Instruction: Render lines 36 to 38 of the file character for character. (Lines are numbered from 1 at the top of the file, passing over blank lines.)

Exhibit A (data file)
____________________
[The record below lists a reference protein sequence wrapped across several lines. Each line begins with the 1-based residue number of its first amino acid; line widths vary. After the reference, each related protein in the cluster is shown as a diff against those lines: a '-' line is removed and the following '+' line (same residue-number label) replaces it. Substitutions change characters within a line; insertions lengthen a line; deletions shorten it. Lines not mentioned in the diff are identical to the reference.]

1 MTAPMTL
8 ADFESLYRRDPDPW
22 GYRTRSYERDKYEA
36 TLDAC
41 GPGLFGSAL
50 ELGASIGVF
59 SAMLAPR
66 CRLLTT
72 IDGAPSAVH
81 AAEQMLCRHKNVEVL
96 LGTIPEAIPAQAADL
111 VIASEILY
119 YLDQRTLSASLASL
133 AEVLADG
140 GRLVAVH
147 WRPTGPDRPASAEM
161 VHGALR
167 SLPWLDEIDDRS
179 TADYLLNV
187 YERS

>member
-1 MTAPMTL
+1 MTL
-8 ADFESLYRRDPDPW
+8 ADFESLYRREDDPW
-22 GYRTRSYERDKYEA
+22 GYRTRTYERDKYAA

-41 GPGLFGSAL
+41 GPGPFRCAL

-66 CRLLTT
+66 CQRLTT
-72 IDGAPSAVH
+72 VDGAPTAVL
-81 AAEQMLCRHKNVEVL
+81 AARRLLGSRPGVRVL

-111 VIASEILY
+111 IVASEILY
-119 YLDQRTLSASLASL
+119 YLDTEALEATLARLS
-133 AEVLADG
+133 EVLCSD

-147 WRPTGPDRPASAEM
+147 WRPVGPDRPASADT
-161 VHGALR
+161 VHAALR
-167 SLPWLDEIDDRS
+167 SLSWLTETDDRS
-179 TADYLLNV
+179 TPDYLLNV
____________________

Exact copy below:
+81 AARRLLGSRPGVRVL

-111 VIASEILY
+111 IVASEILY